19 May 2017

Grandparents step in as P epidemic spreads

1:47 pm on 19 May 2017

Methamphetamine abuse is now behind almost every case where parents lose custody of their children, says the Grandparents Supporting Grandchildren Trust.

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'It's all about accessing the drug instead of the basics like food and electricity and school shoes' - Claire Burnton, Oranga Tamariki Whangarei manager Photo: 123rf

Oranga Tamariki - formerly Child Youth and Family - said the addictive drug was implicated nearly every time it had to remove children from unsafe homes.

Oranga Tamariki Whangarei manager Claire Burnton said use of meth, or 'P', appeared to be on the rise in Northland.

"It's probably the single biggest factor in terms of children being exposed to harmful adult behaviour and therefore the need for Oranga Tamariki to become involved to create safety," she said. "It's huge."

Meth was a drug that created greed, Ms Burnton said.

"People become very greedy and very self-centred and it's all about accessing the drug instead of the basics like food and electricity and school shoes: the drug takes precedence."

While alcohol abuse tended to be periodic, methamphetamine appeared to be a constant in such homes, she said.

The Grandparents Supporting Grandchildren Trust said meth addiction in the family was now the most common reason people were taking over the care of their grandchildren.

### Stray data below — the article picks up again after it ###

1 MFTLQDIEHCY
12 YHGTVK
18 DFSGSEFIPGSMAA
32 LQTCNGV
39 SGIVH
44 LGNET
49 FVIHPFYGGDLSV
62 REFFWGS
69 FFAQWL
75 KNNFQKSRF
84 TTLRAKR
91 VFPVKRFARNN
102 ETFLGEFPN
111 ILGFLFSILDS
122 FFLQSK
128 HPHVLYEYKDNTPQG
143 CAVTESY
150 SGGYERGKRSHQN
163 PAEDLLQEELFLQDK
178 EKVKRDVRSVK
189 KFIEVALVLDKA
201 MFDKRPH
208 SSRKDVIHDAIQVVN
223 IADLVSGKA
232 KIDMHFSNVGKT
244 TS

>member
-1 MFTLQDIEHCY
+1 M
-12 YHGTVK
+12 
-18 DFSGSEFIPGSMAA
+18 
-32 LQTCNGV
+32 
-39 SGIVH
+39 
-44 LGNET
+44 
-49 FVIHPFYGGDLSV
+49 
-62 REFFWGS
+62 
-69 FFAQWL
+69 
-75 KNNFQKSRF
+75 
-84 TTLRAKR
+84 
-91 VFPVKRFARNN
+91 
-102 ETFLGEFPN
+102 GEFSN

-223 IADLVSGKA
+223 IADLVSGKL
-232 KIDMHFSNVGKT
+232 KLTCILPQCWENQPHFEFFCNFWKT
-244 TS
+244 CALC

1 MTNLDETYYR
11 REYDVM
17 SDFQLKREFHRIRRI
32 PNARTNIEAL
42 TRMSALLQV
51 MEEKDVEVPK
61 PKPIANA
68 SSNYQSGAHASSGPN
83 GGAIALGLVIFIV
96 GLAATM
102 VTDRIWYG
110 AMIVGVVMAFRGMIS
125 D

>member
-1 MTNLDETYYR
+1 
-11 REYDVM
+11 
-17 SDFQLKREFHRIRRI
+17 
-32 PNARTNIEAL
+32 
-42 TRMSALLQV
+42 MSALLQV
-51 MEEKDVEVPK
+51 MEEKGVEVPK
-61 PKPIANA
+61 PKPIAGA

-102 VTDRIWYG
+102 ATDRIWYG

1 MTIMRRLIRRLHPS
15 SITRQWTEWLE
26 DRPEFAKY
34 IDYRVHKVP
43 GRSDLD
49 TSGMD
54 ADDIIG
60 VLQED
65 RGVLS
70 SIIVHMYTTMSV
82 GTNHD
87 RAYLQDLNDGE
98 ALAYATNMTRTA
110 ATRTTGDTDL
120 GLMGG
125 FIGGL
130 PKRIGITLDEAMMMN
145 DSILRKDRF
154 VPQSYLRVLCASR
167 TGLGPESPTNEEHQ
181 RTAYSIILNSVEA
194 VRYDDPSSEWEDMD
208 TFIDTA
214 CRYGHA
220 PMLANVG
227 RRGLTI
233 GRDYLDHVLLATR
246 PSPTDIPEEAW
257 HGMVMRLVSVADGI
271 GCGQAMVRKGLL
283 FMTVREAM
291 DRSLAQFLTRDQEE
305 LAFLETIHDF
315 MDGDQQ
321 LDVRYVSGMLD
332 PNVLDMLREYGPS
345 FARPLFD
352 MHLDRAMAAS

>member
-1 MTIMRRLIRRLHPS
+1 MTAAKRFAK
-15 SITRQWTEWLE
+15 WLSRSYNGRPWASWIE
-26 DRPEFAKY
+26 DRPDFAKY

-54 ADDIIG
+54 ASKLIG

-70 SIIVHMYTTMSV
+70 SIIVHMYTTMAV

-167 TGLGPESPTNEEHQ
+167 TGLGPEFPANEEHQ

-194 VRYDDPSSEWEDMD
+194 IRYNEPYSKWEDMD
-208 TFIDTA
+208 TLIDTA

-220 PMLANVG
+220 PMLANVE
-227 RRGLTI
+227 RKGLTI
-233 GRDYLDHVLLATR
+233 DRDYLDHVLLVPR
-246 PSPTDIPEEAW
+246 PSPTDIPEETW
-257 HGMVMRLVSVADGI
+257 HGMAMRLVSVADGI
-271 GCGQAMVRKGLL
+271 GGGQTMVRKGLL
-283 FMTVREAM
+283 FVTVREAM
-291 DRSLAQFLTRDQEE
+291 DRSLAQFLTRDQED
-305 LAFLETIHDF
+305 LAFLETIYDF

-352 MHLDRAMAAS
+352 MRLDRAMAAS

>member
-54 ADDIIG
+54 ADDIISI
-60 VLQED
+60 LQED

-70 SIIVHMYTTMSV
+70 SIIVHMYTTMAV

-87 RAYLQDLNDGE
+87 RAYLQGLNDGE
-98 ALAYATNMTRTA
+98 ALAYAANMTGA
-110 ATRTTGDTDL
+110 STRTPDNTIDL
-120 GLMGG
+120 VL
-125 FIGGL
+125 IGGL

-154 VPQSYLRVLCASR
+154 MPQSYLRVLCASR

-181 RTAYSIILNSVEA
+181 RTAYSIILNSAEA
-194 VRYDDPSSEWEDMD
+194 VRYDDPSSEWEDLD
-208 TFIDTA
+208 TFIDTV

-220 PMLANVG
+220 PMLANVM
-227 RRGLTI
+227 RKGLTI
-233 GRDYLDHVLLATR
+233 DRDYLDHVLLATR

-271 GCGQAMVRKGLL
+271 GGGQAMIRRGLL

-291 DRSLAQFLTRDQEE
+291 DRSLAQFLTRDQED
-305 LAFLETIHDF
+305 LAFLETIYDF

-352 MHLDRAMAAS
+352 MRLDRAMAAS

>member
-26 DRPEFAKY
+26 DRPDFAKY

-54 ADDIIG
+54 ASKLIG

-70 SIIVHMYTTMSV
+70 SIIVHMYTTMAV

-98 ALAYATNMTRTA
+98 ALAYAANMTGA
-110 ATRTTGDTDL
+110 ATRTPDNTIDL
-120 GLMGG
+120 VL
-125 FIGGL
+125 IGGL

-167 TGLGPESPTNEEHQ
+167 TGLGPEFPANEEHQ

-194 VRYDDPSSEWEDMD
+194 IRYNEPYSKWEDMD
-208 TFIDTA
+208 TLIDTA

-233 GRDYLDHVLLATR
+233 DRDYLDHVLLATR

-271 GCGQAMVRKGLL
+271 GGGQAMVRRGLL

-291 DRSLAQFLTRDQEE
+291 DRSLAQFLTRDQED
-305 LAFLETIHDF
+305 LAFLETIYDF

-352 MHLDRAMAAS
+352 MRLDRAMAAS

Trust chief executive Kate Bundle said membership had grown by 1800 in three years - a rise she said was largely the result of drug abuse by parents.

"I call it an epidemic," she said.

"About 85 percent of the calls we get from caregivers who are having to take on the care of their grandchildren ... it is because of methamphetamine."

Ms Bundle said although grandparents could apply for the Unsupported Child Benefit, many were turned down because they could not prove they would have the care of the children for at least 12 months.

"You have to show there has been a complete family breakdown, and if the grandparents have just stepped up because they could see the kids were neglected, but if there's been no [Oranga Tamariki] involvement that can be hard to prove."

Even when a child's parent was in prison for dealing methamphetamine, grandparents had been declined the benefit because the sentence was for less than a year, she said.

In some cases Work and Income had relented after the trust and Northland MP Winston Peters became involved, agreeing to back-pay the grandparents.

"But for all that time, that grandmother has had nothing to support those children with," Ms Bundle said.

The Ministry for Social Devleopment said assessing whether there had been a breakdown between parent and child could be difficult.

Ministry national commissioner Kay Read said the ministry was working to make that process easier.

"Work and Income has recently reviewed the practice guidelines to require an independent family breakdown assessment is carried cout for all Unsupported Child Benefit applications," she said.

That would be needed in cases where there was already evidence from Oranga Tamariki or the courts that confirmed a breakdown, Ms Read said.

You can hear more about the scale of New Zealand's P problem and the effect it is having on Northland families on Insight this Sunday morning after the news at 8.

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